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Solvability of differential equations of order 2<α3 involving the p-Laplacian operator with boundary conditions

Abstract

In this paper, we study the existence of solutions for non-linear fractional differential equations of order 2<α3 involving the p-Laplacian operator with various boundary value conditions including an anti-periodic case. By using the Banach contraction mapping principle, we prove that, under certain conditions, the suggested non-linear fractional boundary value problem involving the p-Laplacian operator has a unique solution for both cases of 0<p<1 and p2. Finally, we illustrate our results with some examples.

1 Introduction

Recently, boundary value problems for fractional differential equations have gained popularity among researchers since they have many applications in biophysics, blood flow phenomena, aerodynamics, polymer rheology, viscoelasticity, thermodynamics, electro-dynamics of complex medium, capacitor theory, electrical circuits, electro-analytical chemistry, control theory (see [18] and [9]). Various results on boundary value problems for fractional differential equations have appeared in the literature (see [1013] and [14]). Also, solvability of fractional differential equations with anti-periodic boundary value problems have been considered by different authors ([15, 16] and [17]). On the other hand, in studying turbulent flow in a porous medium, Leibenson introduced the concept of p-Laplacian operator [18] and it was used for fractional boundary value problems in [19] and [20]. In this paper, we consider boundary value problems for fractional differential equations of order 2<α3 involving the p-Laplacian operator with various boundary conditions including an anti-periodic case.

Now, we present basic definitions and results that will be needed in the rest of the paper. More detailed information about the theory of fractional calculus and fractional differential equations can be found in [1, 2, 4] and [21].

It is well known that the beta function B(t,s) has the following integral representation:

B(t,s)= 0 1 τ t 1 ( 1 τ ) s 1 dτ,t,s>0.

Moreover, B(t,s) can be expressed in terms of Γ(t), the gamma function, as follows:

B(t,s)= Γ ( t ) Γ ( s ) Γ ( t + s ) .
(1)

Definition 1 Let α be a positive real number. Then the fractional integral of x:(0,)R is defined by

I 0 + α x(t)= 1 Γ ( α ) 0 t x ( s ) ( t s ) 1 α ds.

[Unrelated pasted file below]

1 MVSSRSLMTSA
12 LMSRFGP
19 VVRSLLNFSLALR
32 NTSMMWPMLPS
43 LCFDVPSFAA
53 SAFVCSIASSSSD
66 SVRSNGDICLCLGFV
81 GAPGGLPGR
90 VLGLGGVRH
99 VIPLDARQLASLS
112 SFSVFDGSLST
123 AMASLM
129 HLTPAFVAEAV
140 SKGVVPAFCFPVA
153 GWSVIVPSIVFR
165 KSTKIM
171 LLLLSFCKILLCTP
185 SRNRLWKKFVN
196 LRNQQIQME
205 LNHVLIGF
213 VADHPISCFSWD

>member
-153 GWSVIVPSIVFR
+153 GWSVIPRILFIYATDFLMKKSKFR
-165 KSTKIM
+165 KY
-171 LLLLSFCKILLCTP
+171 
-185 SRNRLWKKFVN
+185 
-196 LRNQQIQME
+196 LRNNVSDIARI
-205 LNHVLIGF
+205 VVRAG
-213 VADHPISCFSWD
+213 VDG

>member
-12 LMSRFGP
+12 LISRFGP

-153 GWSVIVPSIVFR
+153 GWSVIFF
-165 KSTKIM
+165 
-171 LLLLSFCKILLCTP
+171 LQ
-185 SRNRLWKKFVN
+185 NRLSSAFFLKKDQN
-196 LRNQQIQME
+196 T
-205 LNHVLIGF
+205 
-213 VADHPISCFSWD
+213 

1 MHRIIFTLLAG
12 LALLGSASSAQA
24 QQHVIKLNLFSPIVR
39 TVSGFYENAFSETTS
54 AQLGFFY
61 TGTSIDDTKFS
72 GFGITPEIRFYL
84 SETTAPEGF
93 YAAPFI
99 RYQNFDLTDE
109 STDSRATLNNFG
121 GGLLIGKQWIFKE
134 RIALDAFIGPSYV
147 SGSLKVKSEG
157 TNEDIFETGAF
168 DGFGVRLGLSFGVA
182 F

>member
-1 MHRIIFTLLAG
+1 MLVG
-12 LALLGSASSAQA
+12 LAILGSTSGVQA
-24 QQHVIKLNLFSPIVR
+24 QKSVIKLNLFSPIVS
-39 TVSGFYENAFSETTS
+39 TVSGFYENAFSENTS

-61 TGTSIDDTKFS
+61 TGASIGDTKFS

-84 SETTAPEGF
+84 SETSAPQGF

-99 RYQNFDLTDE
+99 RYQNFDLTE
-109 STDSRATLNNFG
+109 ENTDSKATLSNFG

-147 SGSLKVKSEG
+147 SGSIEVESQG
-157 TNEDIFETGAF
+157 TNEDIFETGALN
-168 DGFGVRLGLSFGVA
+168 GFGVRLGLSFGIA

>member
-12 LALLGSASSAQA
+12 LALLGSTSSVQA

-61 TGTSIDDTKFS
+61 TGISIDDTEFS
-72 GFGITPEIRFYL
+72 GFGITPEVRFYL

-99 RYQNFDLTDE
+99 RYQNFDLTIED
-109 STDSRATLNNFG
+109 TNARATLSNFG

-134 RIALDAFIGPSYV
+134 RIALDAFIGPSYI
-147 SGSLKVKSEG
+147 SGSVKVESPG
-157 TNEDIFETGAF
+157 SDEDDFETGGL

Definition 2 Let α be a positive real number. Then the Caputo fractional derivative of x:(0,)R is defined by

C 0 + α x(t)= 1 Γ ( n α ) 0 t x ( n ) ( s ) ( t s ) α + 1 n ds,

where

n= { [ α ] + 1 if  α N 0 , α if  α N 0
(2)

and [α] denotes the greatest integer less than or equal to α.

Recall that C n ([a,b],R) is the space of all real-valued functions x(t) which have continuous derivatives up to order n1 on [a,b].

In the following lemmas, we give some auxiliary results which will be used in the sequel.

Lemma 1 [1]

Let α>0 and y(t) C n ([0,1],R). Then

( I 0 + α C 0 + α x ) (t)=x(t) k = 0 n 1 x ( k ) ( 0 ) k ! t k ,

where n is given in (2).

On the other hand, the operator φ p (s)=|s | p 2 s, where p>1, is called the p-Laplacian operator. It is easy to see that φ p 1 = φ q , where 1 p + 1 q =1. The following properties of the p-Laplacian operator will play an important role in the rest of the paper.

Lemma 2 Let φ p be a p-Laplacian operator.

  1. (i)

    If 1<p<2, xy>0, and |x|,|y|m>0, then

    | φ p (x) φ p (y)|(p1) m p 2 |xy|.
    (3)
  2. (ii)

    If p2 and |x|,|y|M, then

    | φ p (x) φ p (y)|(p1) M p 2 |xy|.
    (4)

In this paper, we focus on the solvability of the following non-linear fractional differential equations of order α(2,3] involving the p-Laplacian operator with boundary conditions:

{ ( φ p ( C 0 + α x ( t ) ) ) = f ( t , x ( t ) ) , x ( 0 ) = a 0 x ( 1 ) , x ( 0 ) = a 1 x ( 1 ) , x ( 0 ) = a 2 x ( 1 ) ,
(5)

where a i 1, i=0,1,2, t[0,1], fC([0,1]×R,R) and x(t) C 2 ([0,1],R).

Remark 1 For a i =1, i=0,1,2, the boundary value problem given in (5) becomes anti-periodic.

Lemma 3 Assume that α(2,3], a 0 , a 1 , a 2 1, t[0,1] and hC([0,1]). Then the solution x(t) of the boundary value problem

{ ( φ p ( C 0 + α x ( t ) ) ) = h ( t ) , x ( 0 ) = a 0 x ( 1 ) , x ( 0 ) = a 1 x ( 1 ) , x ( 0 ) = a 2 x ( 1 )
(6)

can be represented by the following integral equation:

x ( t ) = 1 Γ ( α ) 0 t ( t τ ) α 1 φ q ( 0 τ h ( s ) d s ) d τ × A 0 Γ ( α ) 0 1 ( 1 τ ) α 1 φ q ( 0 τ h ( s ) d s ) d τ + [ A 0 A 1 + t A 1 Γ ( α 1 ) ] 0 1 ( 1 τ ) α 2 φ q ( 0 τ h ( s ) d s ) d τ + [ 2 A 1 A 2 ( A 0 + t ) + A 2 ( t 2 + A 0 ) 2 Γ ( α 2 ) ] 0 1 ( 1 τ ) α 3 φ q ( 0 τ h ( s ) d s ) d τ ,